By default, Windows 10 gives you ten days to roll back major upgrades like the October 2018 Update or April 2018 Update, which are released every six months. But you can extend this ten-day window and give yourself more time.

This only works right after you’ve upgraded, when you’re in the ten-day period before Windows removes the files. You can’t increase the amount of time before you upgrade—only after.

How This Works

The upgrade process, which happens once every six months, is just like upgrading to a new version of Windows. When you upgrade, Windows 10 save your old operating system files in a Windows.old folder. You can roll back to the previous version of Windows 10 if you encounter a problem, and Windows will restore the files from the Windows.old folder.

However, Windows only gives you ten days to make this decision. After ten days, Windows deletes those old files to free up disk space. This is a change from the initial versions of Windows 10, which gave you 30 days to decide.

You can increase the number of days you have to restore the old version if you like. This gives you a more extended amount of time to make your decision. For example, you could increase the uninstall window from 10 days to 30 days, and you’d be able to roll back if you ran into a problem around day 20.

This won’t give you additional time to roll back an upgrade if Windows has already deleted the files. This trick just makes Windows wait longer before deleting the files.

These files will use space on your system drive for longer if you extend the window. However, that’s the only downside. You can still remove these files to free up space any time you like. If you’re not hurting for space, there’s no downside to doing this—you’re just giving yourself more flexibility.

How to Increase Your Uninstall Window

First, you must open either a Command Prompt or PowerShell window. Whichever you launch, you must open it with Administrator permissions.

To quickly open a command line as Administrator, right-click your Start button and select “Windows PowerShell (Admin).”

Run the following command to see how many days you have to roll back:

DISM /Online /Get-OSUninstallWindow

You’ll see “10” if you haven’t changed anything yet, which means you have ten days to roll back before Windows deletes the files.

Note: If you see “Error 1168” with the message “Element not found” while running any of these commands, this indicates that you don’t have operating system rollback files on your computer. You can only run these commands while the OS uninstall files are on your PC. You’ll have to wait until just after your Windows PC has performed a major upgrade before running these commands.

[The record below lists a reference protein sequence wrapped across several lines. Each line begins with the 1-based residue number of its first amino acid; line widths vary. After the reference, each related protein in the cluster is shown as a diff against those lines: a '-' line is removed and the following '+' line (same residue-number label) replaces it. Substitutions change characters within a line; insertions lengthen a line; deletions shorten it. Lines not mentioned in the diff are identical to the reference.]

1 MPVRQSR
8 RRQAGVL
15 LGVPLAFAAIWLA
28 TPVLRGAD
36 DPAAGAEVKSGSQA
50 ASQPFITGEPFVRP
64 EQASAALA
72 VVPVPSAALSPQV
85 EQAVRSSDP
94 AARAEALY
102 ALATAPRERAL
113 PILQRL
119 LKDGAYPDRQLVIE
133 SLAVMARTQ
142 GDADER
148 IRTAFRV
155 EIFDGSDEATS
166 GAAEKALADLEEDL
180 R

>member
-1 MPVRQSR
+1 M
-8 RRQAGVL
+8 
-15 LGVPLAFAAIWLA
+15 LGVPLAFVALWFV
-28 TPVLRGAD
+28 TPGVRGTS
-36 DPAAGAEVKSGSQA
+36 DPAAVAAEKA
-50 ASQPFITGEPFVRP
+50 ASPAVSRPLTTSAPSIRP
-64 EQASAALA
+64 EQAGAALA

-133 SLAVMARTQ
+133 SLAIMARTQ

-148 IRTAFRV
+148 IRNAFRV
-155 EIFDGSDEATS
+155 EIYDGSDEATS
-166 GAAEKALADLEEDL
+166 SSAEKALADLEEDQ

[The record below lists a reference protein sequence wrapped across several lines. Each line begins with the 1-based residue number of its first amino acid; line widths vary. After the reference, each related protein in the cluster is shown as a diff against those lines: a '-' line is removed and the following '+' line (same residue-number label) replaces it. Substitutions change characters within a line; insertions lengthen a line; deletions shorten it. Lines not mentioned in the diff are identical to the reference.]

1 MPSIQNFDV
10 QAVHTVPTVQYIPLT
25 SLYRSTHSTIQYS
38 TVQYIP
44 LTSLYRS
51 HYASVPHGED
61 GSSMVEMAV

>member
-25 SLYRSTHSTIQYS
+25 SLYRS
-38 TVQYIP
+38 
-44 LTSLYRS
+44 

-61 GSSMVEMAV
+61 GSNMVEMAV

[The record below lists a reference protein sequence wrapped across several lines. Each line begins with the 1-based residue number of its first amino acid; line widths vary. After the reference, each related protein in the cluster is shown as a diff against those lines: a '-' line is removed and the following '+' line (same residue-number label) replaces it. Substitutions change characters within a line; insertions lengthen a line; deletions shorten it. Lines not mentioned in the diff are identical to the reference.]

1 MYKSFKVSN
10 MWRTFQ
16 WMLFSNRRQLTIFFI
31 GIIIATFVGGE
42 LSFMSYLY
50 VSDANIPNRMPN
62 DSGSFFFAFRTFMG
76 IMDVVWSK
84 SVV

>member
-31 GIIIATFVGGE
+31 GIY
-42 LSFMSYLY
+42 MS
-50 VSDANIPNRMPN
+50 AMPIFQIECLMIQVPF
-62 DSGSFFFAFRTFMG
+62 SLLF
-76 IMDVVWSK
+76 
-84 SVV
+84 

To increase the number of days, you have to roll back an upgrade, run the following command, replacing # with the number of days you want to use:

DISM /Online /Set-OSUninstallWindow /Value:#

For example, to increase the uninstall window from the default ten days to 30 days (the maximum), run the following command:

DISM /Online /Set-OSUninstallWindow /Value:30

How to Roll Back an Update

To uninstall a Windows 10 upgrade, just head to Settings > Update & Security > Recovery. If any previous operating system version files are available, you’ll see a “Go back to the previous version of Windows 10” option. Click the “Get Started” button to start the rollback.

You can also initiate an uninstall from DISM if you prefer. Just run the following command:

DISM /Online /Initiate-OSUninstall0

RELATED: How to Roll Back Builds and Uninstall Updates on Windows 10

How to Delete the Previous Windows Installation Files

You can delete these files at any point in time to free up space, even if you just upgraded earlier today. You won’t be able to roll back after deleting the files.

To remove the old Windows files, head to Settings > System > Storage > Free Up Space Now. Ensure “Previous Windows Installation(s)” is checked and click the “Remove Files” button.

This same option is also available in the old Disk Cleanup utility.

You can also remove these files from the command line if you want. To do so, run the following command:

DISM /Online /Remove-OSUninstall

RELATED: Use Windows 10's New "Free Up Space" Tool to Clean Up Your Hard Drive

What About Smaller Windows Updates?

The rollback process is different from uninstalling smaller Windows updates. You have as much time to uninstall smaller Windows updates as you like. However, when Windows 10 upgrades to a new major release, you can no longer uninstall those smaller updates—they’re just part of the new base version of Windows 10.

RELATED: How to Roll Back or Uninstall a Problematic Windows Update

If Windows has removed the downgrade files and you want to roll back to the previous Windows 10 system, there’s no way to do so. All you can do is reinstall Windows 10 on your PC using older installation media.

Profile Photo for Chris Hoffman Chris Hoffman
Chris Hoffman is Editor-in-Chief of How-To Geek. He's written about technology for over a decade and was a PCWorld columnist for two years. Chris has written for The New York Times and Reader's Digest, been interviewed as a technology expert on TV stations like Miami's NBC 6, and had his work covered by news outlets like the BBC. Since 2011, Chris has written over 2,000 articles that have been read more than one billion times---and that's just here at How-To Geek.
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